Lawsuit Claims California Wines Have Unsafe Amounts of Arsenic – Truth! & Misleading!

Lawsuit Claims California Wines Have Unsafe Amounts of Arsenic – Truth! Misleading!

Summary of eRumor: 

A lawsuit claims that some brands of California wine have dangerously high levels of arsenic.

The Truth: 

It’s true that a number of California wineries were sued for high levels of arsenic in their wines, but the lawsuit is misleading.

The class action lawsuit claims that 28 California wineries bottled wine that had unsafe levels of inorganic arsenic. It said there was 500% more arsenic in some wine samples than is allowed in drinking water:

“Defendants produce, manufacture and/or distribute wine in California that contains inorganic arsenic in amounts far in excess of what is allowed in drinking water. Defendants do not warn that their products contain unsafe amounts of inorganic arsenic, nor do they disclose even the existence of inorganic arsenic in the wine.”

The problem is that it’s misleading to compare the allowable arsenic levels of drinking water and wine. The EPA allows arsenic levels to reach 10 parts per billion (ppb) in drinking water — but there aren’t any specific limits on allowable arsenic levels in wine.

Even so, that doesn’t mean that arsenic levels in California wines are unsafe or toxic. Other countries allow much more arsenic in wine than the EPA allows in drinking water. The International Organization of Vine and Wine, which regulates wine makers in 45 countries, sets the limit for total arsenic in wine at 200 ppb. In Canada and the European Union, the limit is 100 ppb.

Besides, the lawsuit doesn’t attack the California wine makers for dangerous amounts of arsenic. It claims the companies broke state laws because they didn’t disclose that there was any arsenic at all in their wines on the labels. That basically means that every California winery would have to make the same disclosure, because arsenic is in almost all food and drinks.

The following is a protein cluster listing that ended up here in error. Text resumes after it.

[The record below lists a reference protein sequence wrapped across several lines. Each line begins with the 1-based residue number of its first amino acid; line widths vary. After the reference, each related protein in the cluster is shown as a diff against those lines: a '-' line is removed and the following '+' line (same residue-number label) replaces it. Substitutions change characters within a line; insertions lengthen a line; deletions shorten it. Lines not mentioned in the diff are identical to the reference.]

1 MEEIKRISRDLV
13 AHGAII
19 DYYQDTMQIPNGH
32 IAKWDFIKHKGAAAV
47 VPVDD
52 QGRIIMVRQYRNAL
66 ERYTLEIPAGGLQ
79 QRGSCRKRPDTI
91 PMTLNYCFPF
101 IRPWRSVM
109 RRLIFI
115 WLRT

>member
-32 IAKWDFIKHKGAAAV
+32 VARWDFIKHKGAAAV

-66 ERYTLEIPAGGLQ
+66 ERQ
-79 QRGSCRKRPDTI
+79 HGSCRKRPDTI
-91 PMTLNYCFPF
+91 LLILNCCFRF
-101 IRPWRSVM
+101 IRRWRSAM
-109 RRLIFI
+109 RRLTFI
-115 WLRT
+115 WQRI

The Wine Institute, which represents 1,000 California wineries, called the lawsuit “irresponsible” in a statement:

“Arsenic is prevalent in the natural environment in air, soil and water, and in food. As an agricultural product, wines from throughout the world contain trace amounts of arsenic, as do juices, vegetables, grains and other alcohol beverages. There is no research that shows that the amounts found in wine pose a health risk to consumers.

“The U.S. Tax and Trade Bureau (TTB), the agency that regulates wine, beer and spirits, monitors wines for compounds, including arsenic, as part of its testing program as does FDA as part of its Total Diet Study. While there are no established limits in the U.S., several countries, including the European Union, have established limits of 100 parts per billion or higher for wine. California wine exports are tested by these governments and are below the established limits.”

Whether or not the federal government should set limits for the amount of arsenic allowed in wine is open for debate. But even if it does, the level won’t be the same as drinking water’s, which is what the eRumor seems to imply.